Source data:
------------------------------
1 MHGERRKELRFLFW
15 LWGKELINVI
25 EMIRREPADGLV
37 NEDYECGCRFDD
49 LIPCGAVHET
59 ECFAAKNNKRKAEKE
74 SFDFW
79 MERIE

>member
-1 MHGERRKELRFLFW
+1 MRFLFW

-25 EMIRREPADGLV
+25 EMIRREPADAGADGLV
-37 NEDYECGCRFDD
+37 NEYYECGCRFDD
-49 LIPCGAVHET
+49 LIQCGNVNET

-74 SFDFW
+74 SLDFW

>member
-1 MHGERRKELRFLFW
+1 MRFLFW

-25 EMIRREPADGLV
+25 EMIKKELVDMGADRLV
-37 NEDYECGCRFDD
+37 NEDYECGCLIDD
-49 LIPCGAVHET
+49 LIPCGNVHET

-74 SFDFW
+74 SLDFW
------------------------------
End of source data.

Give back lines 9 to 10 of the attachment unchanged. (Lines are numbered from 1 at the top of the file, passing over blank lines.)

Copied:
>member
-1 MHGERRKELRFLFW